Essays are the bed-rock of most university classes and courses these days, and even traditional science-based courses require its students to have some form of verbal dexterity.
As well, you're probably going to encounter any number of courses that unrelated to your major over the course of your study; so even if you're a Chemistry major, chances are there is a History of Mathematics philosophy course, or a Introduction to World Religions course, figuring brightly sometime in your future.
And all these courses cumulatively add up in your GPA, and it's absolutely not worth it to flunk or gain a barely passing grade in that course only to have it adversely affect the rest of your GPA.
Your professors will appreciate the fact that you're able to articulate your thoughts in a manner that's befitting a scholar, and trust us on this... you'll want to keep your professors happy.
In the long run, as well, learning how to write a good academic essay is like riding a bike with the training wheels on. Once those training wheels come off, you'll be able to ride a bike through any terrain without much hassle, as you've already learned and mastered the basics.
Consider the skills of writing an academic essay your basic bike riding skills - the training wheels come off, you go off into the big bad Adult World of Work and Responsibilities, and you find that you're able to write well, no matter what the circumstance - and get promoted ahead of the other buffoons who send wrongly-worded emails to their clients and cost their employers tons of money.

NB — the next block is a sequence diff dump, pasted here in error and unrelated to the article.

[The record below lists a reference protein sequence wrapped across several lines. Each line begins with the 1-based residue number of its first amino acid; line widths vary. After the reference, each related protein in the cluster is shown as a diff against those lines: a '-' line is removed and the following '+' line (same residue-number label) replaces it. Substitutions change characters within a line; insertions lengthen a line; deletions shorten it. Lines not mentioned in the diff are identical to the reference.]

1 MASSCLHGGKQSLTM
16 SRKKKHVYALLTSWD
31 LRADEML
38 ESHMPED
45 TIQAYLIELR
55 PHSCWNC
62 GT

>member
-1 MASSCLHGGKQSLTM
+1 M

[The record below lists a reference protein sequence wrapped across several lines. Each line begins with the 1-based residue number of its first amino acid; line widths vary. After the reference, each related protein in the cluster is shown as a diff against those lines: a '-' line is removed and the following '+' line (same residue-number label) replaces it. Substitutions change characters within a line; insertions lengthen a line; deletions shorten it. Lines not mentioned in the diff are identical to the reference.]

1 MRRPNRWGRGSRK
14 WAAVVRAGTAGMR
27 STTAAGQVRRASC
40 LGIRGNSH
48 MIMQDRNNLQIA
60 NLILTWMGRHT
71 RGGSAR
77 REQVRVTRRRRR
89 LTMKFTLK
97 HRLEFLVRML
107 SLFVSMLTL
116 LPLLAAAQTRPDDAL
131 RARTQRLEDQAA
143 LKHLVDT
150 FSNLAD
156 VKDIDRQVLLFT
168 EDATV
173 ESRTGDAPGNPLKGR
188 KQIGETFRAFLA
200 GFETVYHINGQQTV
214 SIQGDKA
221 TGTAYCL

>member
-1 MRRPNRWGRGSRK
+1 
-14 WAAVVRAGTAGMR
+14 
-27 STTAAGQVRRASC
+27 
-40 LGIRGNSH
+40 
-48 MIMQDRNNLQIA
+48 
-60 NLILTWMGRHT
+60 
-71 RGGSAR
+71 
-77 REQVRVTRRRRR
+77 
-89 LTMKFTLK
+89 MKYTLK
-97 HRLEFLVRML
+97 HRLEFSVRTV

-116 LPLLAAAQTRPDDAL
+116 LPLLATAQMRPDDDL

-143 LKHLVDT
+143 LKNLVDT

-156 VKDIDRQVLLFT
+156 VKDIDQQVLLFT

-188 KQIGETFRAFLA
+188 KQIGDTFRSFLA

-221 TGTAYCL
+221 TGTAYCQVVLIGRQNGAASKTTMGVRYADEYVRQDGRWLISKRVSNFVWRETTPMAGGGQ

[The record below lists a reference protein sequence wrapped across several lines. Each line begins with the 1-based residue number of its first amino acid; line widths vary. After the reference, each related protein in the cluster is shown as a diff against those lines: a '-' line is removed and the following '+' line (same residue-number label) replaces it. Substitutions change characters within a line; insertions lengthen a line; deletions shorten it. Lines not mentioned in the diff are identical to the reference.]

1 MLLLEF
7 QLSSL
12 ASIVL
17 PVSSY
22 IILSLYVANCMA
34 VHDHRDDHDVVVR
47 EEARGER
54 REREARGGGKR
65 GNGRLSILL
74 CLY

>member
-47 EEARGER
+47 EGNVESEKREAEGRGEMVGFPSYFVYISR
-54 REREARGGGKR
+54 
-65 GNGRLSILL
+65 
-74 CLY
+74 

Well... it may not be that gratifyingly dramatic, but it could be!
For those of you who are just beginning your academic careers, here are some tips that might help you to survive. These are handy not just for general survival, but also apply specifically for academic essay-writing:
- First of all, keep up with your reading and go to class. You can't hope to be part of a conversation if you are absent from it.
- Pay attention not only to what others are saying, but also to how they are saying it. Notice that sound arguments are never made without evidence.
- Don't confuse evidence, assumption, and opinion. Evidence is something that you can prove. Assumption is something that one can safely infer from the evidence at hand. Opinion is your own particular interpretation of the evidence.
- Pay attention to the requirements of an assignment. When asked for evidence, don't offer opinion. When asked for your opinion, don't simply present the facts. Too often students write summary when they are asked to write analysis. The assignment will cue you as to how to respond.
- Familiarize yourself with new language. Every discipline has its own jargon. While you will want to avoid unnecessary use of jargon in your own writing, you will want to be sure before you write that you have a clear understanding of important concepts and terms.
- Don't make the mistake of thinking that because something is in print it has cornered the market on truth. Your own interpretation of a text might be just as valid (or even more valid) than something you've found in the library or on the internet. Be critical of what you read, and have confidence that you might say as much.
- Pay attention to standards and rules. Your professors will expect you to write carefully and clearly. They will expect your work to be free of errors in grammar and style. They will expect you to follow the rules for citing sources and to turn in work that is indeed your own. If you have a question about a professor's standards, ask. You will find that your professors are eager to help you.